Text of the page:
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Please use this identifier to cite or link to this item: http://hdl.handle.net/10793/83

Title: When good neighbours become good friends: observing small scale structures in fish aggregations using multibeam sonar
Authors: Gerlotto, F
Jones, E
Bez, N
Reid, D G
Keywords: Anchovy
Behaviour
Geostatistics
Multibeam Sonar
Fish School
Spatial Structure
Issue Date: 2010
Publisher: EDP Sciences
Citation: Francois Gerlotto, Emma Jones, Nicolas Bez and David G. Reid (2010). When good neighbours become good friends: observing small scale structures in fish aggregations using multibeam sonar. Aquatic Living Resources, 23 , pp 143-151 doi:10.1051/alr/2010017
Series/Report no.: Aquatic Living Resources;23 (2)
Abstract: Converging results in different scientific fields (behavioural ecology, fisheries biology, acoustic tagging, fisheries acoustics, behavioural modelling) suggest the existence of “micro-groups” inside fish schools. These would comprise a few (5–10) fish maintaining contact during a period long enough to allow individuals to recognise each other. It is hypothesised that they would prefer to share the space with familiar rather than anonymous conspecifics. To evaluate whether acoustic methods could be used to recognise “micro-structures” inside fish schools and help test the “micro-group” hypothesis we analysed acoustic data from anchovy schools off Peru, and gadoids in the North Sea. Data collection used a multibeam sonar (Reson SeaBat 6012). In the Peruvian case study, the sonar was mounted set horizontally on a drifting research vessel and the internal structure of the schools of anchovies was analysed, although individual fish could not be discriminated. In the North Sea case study, the sonar was orientated vertically above a demersal trawl to allow observation of individual fish entering the trawl. Geostatistical analyses were used to evaluate the existence of small spatial structures in anchovy schools. In these schools, “micro-structures” with a scale as small as 0.5 m were observed acoustically. For the gadoids nearest neighbour distance (NDD) measurements were carried out, suggesting that the fish aggregated in small groups (2 to 25 individuals, with an average of 3.7 fish per group) in the trawl catches. The perspectives and limitations of these results are discussed.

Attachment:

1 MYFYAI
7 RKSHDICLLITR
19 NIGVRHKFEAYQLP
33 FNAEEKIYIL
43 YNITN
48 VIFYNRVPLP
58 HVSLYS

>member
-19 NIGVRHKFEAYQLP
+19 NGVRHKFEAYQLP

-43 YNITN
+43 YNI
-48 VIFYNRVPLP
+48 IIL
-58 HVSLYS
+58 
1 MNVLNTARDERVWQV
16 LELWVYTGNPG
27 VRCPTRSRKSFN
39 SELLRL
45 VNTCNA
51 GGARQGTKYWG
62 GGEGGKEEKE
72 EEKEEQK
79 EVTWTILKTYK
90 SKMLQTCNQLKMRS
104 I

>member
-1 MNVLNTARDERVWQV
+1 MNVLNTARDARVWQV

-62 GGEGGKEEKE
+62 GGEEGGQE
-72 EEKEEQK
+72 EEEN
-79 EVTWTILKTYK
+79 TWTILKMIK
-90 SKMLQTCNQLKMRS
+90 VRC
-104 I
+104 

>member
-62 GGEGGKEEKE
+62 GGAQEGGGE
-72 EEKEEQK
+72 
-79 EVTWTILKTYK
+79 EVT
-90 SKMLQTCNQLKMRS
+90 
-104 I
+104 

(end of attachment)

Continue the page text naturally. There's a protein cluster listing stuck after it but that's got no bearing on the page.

Description: © EDP Sciences, IFREMER, IRD 2010. Available online from http://www.alr-journal.org/ http://dx.doi.org/10.1051/alr/2010017
peer-reviewed
URI: http://hdl.handle.net/10793/83
http://dx.doi.org/10.1051/alr/2010017
ISSN: 1765-2952
Appears in Collections:Peer Reviewed Scientific Papers

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